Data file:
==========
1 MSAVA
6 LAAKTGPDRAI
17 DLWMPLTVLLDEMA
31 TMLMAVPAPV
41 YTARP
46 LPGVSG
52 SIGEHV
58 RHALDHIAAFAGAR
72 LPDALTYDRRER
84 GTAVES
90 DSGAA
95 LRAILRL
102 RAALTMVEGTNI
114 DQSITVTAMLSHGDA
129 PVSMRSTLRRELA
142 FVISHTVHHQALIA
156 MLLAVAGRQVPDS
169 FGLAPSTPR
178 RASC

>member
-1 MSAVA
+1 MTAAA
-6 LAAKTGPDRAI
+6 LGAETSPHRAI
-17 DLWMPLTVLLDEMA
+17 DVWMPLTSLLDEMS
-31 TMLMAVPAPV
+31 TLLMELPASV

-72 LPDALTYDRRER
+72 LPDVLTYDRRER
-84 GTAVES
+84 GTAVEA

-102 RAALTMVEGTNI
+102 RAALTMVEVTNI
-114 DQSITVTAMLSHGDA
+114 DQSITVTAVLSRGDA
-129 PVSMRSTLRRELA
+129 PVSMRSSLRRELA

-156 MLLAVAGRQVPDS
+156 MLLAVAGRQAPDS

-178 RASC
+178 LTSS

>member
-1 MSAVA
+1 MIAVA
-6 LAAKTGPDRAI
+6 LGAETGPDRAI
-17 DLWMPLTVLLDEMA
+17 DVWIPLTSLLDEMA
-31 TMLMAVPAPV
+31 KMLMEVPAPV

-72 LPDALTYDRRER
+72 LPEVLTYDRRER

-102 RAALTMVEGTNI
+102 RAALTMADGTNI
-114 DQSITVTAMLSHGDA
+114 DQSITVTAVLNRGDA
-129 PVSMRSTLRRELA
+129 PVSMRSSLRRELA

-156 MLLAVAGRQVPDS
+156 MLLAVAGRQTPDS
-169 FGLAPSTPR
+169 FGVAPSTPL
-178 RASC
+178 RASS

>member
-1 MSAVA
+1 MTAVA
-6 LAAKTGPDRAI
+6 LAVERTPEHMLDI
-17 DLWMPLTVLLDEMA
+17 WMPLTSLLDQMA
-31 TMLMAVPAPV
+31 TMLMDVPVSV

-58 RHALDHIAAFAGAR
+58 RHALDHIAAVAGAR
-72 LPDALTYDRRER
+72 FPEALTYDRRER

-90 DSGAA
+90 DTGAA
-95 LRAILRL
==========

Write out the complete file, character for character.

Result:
1 MSAVA
6 LAAKTGPDRAI
17 DLWMPLTVLLDEMA
31 TMLMAVPAPV
41 YTARP
46 LPGVSG
52 SIGEHV
58 RHALDHIAAFAGAR
72 LPDALTYDRRER
84 GTAVES
90 DSGAA
95 LRAILRL
102 RAALTMVEGTNI
114 DQSITVTAMLSHGDA
129 PVSMRSTLRRELA
142 FVISHTVHHQALIA
156 MLLAVAGRQVPDS
169 FGLAPSTPR
178 RASC

>member
-1 MSAVA
+1 MTAAA
-6 LAAKTGPDRAI
+6 LGAETSPHRAI
-17 DLWMPLTVLLDEMA
+17 DVWMPLTSLLDEMS
-31 TMLMAVPAPV
+31 TLLMELPASV

-72 LPDALTYDRRER
+72 LPDVLTYDRRER
-84 GTAVES
+84 GTAVEA

-102 RAALTMVEGTNI
+102 RAALTMVEVTNI
-114 DQSITVTAMLSHGDA
+114 DQSITVTAVLSRGDA
-129 PVSMRSTLRRELA
+129 PVSMRSSLRRELA

-156 MLLAVAGRQVPDS
+156 MLLAVAGRQAPDS

-178 RASC
+178 LTSS

>member
-1 MSAVA
+1 MIAVA
-6 LAAKTGPDRAI
+6 LGAETGPDRAI
-17 DLWMPLTVLLDEMA
+17 DVWIPLTSLLDEMA
-31 TMLMAVPAPV
+31 KMLMEVPAPV

-72 LPDALTYDRRER
+72 LPEVLTYDRRER

-102 RAALTMVEGTNI
+102 RAALTMADGTNI
-114 DQSITVTAMLSHGDA
+114 DQSITVTAVLNRGDA
-129 PVSMRSTLRRELA
+129 PVSMRSSLRRELA

-156 MLLAVAGRQVPDS
+156 MLLAVAGRQTPDS
-169 FGLAPSTPR
+169 FGVAPSTPL
-178 RASC
+178 RASS

>member
-1 MSAVA
+1 MTAVA
-6 LAAKTGPDRAI
+6 LAVERTPEHMLDI
-17 DLWMPLTVLLDEMA
+17 WMPLTSLLDQMA
-31 TMLMAVPAPV
+31 TMLMDVPVSV

-58 RHALDHIAAFAGAR
+58 RHALDHIAAVAGAR
-72 LPDALTYDRRER
+72 FPEALTYDRRER

-90 DSGAA
+90 DTGAA
-95 LRAILRL